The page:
My body was locked almost fully for over a year and half, until I was diagnosed after a 17 month wait to see a specialist doctor who provides diagnosis and focuses on treated my conditions. Once I began treatment from diagnosis nearly 2 years after becoming unwell I was able to begin unlocking my body. This was an enormous relief as I was unclear if I would remain locked in rigidity for a lifetime. When I say locked my body was once very pliable as stated by my massage therapist, I had extensive movement and flexibility. I became locked like a slab of cement, everywhere and anywhere. Solid flesh, cartilage, muscle and joints, locked. It was beyond scary to experience such extremes in a short time period. I barely could move in any direction or way within my body.
Once able to move my shoulder and arms with minor movement I took myself back to my drawing and painting as rehab for fine and gross motor strengthening, recommended by my specialist. I had to do many modifications for successes and I did. Always doing whatever it takes to make the best possible recovery, whatever that may be. My hands had been severally inflamed for 2 to 3 years, quite scarily I observed them daily. My Irish handmade engagement ring quickly didn’t fit one finger on my hands. It caused much problems with fine motor activities. I paint because my fingers and hand muscles needed movement.
In order to draw or paint I had to work the fine hand and wrist muscles to develop some movement once again. Drawing and painting was the perfect task. Also being a former art and kindergarten teacher was monumental, it was the last time I used my five years of University studying education of young children. I began painting regularly when able, I have increased my fine motor skills and been able to work some inflammation out of my hands. Though sadly I will have to resize my Irish ring one day when I feel like my body has settled into its true form. I paint because it is what I know and a natural act to me.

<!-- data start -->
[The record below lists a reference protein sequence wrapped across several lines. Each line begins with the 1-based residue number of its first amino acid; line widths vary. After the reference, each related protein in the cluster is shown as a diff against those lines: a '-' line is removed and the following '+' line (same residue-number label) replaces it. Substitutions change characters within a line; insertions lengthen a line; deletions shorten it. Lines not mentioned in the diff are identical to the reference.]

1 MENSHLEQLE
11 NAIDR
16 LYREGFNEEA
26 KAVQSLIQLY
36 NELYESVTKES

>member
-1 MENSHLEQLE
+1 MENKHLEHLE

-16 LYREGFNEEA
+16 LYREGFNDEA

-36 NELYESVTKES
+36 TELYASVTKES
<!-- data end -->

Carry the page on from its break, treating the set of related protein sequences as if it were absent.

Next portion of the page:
With much dedication to painting it has rehabilitated and strengthened my fine and gross motor skills, some. It has been my physical therapy. It has also been art therapy giving me quiet peacefulness in mind, when living with such pain and suffering. Mindfulness in the most present state. I paint because it is mindful.
Expression is important to an artist. We have something to share. We share through our art. My paintings are an experience of colour inspired by the essence of flowers in my garden. I share a moment in time, a feeling in each painting through my subject which is colour. In experiencing a painting the viewer is evoking an emotive moment. Positive in nature I share my paintings with the world to kindly spread peace, love and happiness. This is what I express through each painting. I paint because I kindly share happiness with others.